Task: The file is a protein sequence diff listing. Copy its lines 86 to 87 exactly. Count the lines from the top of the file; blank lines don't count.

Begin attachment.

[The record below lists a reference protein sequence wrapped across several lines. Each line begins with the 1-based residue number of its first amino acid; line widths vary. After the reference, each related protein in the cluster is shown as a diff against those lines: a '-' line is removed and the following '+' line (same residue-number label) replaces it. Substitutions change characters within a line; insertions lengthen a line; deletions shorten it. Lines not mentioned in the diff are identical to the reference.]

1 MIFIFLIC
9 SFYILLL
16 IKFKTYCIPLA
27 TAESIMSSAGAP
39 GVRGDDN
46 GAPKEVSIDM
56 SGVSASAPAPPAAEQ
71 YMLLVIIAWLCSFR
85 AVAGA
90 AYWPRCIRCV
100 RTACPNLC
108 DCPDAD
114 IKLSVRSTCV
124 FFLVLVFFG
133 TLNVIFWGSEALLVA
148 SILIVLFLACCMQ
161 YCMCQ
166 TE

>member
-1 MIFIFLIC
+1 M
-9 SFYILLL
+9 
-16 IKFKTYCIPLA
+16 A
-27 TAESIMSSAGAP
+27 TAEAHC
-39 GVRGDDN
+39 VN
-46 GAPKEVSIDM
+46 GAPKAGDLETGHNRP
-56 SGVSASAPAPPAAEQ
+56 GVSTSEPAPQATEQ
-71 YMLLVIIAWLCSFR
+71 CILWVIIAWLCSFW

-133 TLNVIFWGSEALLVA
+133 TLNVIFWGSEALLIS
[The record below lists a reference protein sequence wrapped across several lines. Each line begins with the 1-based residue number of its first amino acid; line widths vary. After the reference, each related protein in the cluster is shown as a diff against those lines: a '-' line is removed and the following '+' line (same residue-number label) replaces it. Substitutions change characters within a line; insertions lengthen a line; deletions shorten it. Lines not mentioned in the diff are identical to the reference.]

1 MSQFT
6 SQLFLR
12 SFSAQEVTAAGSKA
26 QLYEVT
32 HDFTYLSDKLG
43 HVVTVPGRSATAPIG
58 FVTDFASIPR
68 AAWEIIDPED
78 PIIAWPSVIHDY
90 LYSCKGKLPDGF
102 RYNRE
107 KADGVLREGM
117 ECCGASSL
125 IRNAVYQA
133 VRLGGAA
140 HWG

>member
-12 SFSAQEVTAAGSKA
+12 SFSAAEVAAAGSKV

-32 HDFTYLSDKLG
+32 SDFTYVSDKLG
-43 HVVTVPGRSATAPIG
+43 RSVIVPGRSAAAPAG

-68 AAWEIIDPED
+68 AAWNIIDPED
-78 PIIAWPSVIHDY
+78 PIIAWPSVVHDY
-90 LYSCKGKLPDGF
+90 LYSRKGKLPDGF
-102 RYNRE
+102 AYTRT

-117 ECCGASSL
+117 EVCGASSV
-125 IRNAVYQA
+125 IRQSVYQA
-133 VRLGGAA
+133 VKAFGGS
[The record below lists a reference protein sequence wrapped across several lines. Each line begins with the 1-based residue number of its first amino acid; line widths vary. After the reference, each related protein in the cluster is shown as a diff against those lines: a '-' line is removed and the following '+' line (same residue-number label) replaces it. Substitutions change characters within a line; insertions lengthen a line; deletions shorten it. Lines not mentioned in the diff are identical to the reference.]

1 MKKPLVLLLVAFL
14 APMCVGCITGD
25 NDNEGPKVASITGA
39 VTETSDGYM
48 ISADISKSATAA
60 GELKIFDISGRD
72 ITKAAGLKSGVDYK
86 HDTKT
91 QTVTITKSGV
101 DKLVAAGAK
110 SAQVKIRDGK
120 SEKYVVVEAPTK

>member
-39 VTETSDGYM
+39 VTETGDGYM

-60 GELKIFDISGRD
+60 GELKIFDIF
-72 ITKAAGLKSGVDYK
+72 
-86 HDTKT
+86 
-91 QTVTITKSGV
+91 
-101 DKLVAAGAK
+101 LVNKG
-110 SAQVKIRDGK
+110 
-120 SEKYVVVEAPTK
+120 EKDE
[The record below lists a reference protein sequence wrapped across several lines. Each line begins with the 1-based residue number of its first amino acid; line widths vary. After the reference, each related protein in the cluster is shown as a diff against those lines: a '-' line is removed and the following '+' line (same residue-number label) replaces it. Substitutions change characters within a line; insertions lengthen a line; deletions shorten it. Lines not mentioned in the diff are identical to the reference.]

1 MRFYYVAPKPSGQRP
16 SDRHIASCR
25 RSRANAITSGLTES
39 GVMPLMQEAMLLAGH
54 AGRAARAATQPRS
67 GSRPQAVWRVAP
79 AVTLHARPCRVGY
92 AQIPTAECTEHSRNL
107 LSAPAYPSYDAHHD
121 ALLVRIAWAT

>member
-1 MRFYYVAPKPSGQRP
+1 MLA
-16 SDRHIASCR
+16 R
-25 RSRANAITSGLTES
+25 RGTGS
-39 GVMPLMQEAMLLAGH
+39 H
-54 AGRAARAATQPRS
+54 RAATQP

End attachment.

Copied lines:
91 QTVTITKSGV
101 DKLVAAGAK